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United States Department of Agriculture

Agricultural Research Service

Title: Environmental Considerations

Authors
item Trout, Thomas
item Steele, Dean - NDSU
item Eggleston, K - USBR (RETIRED)

Submitted to: Book Chapter
Publication Type: Book / Chapter
Publication Acceptance Date: June 9, 2006
Publication Date: October 1, 2007
Repository URL: http://www.ars.usda.gov/sp2UserFiles/Place/54021000/Publications/Trout07EnviroASAEchpt.pdf
Citation: Trout, T.J., Steele, D.D., Eggleston, K.O. 2007. Design and Operation of Farm Irrigation Systems, 2nd edition: Environmental Considerations. Book Chapter 4:pp 77-107

Interpretive Summary: The impacts of irrigation and irrigated agriculture on humans and the environment are both positive and negative. The largest positive impact is the production of food and fiber for human use. Sixty percent of the crop value in the U.S., and about 40% of global food is produced with irrigation. We could not feed to current or projected world population without irrigation. However, the processes of storing, diverting, and moving around large quantities of water, and creating high-intensity irrigated agriculture, impacts the environment. Impacts include building dams that restrict river flows and fish migrations, diverting water that depletes river flows, pumping water that depletes groundwater aquifers, leaching agricultural chemicals and native substances such as selenium and salts into the groundwater, washing sediments and nutrients into rivers and lakes, and eroding and salinizing productive soils. It is critical to understand the impacts and design and manage the irrigation process to minimize the negative impacts.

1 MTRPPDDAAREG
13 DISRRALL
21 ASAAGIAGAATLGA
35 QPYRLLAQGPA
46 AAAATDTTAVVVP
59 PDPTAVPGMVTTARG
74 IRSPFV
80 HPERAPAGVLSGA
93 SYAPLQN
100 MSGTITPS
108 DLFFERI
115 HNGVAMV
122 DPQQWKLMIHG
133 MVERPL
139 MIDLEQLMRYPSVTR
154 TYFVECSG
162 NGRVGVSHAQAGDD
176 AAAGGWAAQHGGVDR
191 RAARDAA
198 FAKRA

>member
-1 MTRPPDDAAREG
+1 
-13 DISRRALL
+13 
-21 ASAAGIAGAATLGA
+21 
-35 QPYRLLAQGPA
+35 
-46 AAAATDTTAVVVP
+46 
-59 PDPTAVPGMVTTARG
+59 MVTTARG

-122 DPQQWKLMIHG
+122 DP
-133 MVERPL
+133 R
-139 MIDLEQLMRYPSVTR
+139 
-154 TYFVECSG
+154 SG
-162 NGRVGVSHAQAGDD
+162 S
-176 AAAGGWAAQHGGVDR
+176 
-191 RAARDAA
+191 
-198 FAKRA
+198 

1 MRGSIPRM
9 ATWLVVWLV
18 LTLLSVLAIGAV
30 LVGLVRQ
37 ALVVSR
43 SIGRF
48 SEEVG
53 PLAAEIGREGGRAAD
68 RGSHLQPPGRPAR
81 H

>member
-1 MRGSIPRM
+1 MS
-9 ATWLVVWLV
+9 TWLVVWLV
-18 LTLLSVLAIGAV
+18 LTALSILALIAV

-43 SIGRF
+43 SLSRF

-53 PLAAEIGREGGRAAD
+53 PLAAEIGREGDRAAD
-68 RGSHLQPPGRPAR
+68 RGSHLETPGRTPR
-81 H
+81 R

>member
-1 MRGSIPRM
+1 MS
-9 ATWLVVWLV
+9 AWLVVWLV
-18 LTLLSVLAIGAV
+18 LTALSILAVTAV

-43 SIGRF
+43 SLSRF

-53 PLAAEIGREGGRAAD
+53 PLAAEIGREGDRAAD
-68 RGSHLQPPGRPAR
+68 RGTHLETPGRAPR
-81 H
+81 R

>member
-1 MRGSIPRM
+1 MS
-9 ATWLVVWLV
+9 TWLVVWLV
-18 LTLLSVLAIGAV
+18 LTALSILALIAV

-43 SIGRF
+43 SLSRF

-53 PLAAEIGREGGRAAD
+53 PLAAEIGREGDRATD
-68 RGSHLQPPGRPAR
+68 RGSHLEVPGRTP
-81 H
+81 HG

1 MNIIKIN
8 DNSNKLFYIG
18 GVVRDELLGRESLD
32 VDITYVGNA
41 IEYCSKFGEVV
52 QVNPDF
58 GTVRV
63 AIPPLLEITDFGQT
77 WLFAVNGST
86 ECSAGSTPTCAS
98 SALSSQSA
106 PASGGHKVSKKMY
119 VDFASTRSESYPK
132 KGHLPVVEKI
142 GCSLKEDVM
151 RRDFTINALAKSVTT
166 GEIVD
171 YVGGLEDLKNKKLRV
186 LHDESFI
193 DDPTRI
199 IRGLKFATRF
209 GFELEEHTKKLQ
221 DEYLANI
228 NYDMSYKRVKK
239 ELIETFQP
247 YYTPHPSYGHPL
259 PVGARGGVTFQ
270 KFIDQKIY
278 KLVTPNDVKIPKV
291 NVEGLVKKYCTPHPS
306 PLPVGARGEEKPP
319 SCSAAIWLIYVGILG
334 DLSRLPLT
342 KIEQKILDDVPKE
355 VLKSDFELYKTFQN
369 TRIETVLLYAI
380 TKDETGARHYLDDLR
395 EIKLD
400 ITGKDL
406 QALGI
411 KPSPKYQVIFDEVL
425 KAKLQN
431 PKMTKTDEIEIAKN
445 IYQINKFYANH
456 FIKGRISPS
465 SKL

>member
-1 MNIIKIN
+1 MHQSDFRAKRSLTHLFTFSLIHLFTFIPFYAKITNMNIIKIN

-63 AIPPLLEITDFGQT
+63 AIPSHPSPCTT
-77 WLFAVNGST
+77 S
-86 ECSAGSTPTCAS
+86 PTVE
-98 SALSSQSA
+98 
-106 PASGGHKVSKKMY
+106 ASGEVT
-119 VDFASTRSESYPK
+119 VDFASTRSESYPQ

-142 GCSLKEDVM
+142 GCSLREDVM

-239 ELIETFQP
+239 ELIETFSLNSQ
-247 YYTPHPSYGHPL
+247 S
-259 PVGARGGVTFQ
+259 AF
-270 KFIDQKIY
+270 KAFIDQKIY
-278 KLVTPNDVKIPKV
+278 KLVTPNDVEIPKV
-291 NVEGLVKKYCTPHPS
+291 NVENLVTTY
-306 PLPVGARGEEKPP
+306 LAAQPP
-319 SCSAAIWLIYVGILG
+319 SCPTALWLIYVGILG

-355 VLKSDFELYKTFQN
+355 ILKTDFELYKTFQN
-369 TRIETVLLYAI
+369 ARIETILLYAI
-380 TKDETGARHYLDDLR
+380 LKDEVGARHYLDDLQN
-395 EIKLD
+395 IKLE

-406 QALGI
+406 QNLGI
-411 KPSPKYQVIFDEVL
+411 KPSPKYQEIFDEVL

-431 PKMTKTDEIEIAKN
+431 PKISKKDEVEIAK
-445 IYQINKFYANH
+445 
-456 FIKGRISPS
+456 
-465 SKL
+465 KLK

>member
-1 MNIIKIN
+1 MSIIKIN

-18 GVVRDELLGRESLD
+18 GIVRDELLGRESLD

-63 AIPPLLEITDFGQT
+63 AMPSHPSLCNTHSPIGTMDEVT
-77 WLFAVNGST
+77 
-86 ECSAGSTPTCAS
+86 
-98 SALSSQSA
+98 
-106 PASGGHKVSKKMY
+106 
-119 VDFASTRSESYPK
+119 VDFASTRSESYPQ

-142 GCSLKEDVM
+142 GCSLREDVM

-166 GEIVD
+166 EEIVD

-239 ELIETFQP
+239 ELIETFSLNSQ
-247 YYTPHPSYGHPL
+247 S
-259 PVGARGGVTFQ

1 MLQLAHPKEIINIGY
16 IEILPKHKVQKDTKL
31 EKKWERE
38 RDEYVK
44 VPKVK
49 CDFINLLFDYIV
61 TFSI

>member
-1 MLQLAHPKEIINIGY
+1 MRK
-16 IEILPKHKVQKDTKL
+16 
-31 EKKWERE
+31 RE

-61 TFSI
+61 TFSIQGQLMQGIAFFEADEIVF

Technical Abstract: Irrigation, in the process of storing, diverting, transporting, applying, consuming, and returning water, impacts the environment. These impacts are both positive and negative. The largest positive impact is the production of food and fiber for human use. Sixty percent of the crop value in the U.S., and about 40% of global food production is produced with irrigation. We could not feed the current or projected world population without irrigation. Negative impacts include restricting fish migrations with dams, depleting and changing river flows, depleting groundwater aquifers, and degrading the quality of river water and groundwater with salts and agricultural chemicals from leaching and sediments and nutrients in runoff water. It is critical to understand the impacts and design and manage the irrigation process to minimize the negative impacts.

Last Modified: 12/22/2014